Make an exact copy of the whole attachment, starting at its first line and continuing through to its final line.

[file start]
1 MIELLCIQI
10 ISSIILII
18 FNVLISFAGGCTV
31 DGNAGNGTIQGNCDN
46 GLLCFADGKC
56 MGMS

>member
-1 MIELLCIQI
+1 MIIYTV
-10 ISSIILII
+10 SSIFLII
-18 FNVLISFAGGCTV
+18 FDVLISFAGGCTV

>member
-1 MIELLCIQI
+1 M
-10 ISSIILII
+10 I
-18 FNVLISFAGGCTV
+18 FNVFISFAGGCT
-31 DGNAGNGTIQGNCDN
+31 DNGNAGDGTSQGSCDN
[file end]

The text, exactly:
1 MIELLCIQI
10 ISSIILII
18 FNVLISFAGGCTV
31 DGNAGNGTIQGNCDN
46 GLLCFADGKC
56 MGMS

>member
-1 MIELLCIQI
+1 MIIYTV
-10 ISSIILII
+10 SSIFLII
-18 FNVLISFAGGCTV
+18 FDVLISFAGGCTV

>member
-1 MIELLCIQI
+1 M
-10 ISSIILII
+10 I
-18 FNVLISFAGGCTV
+18 FNVFISFAGGCT
-31 DGNAGNGTIQGNCDN
+31 DNGNAGDGTSQGSCDN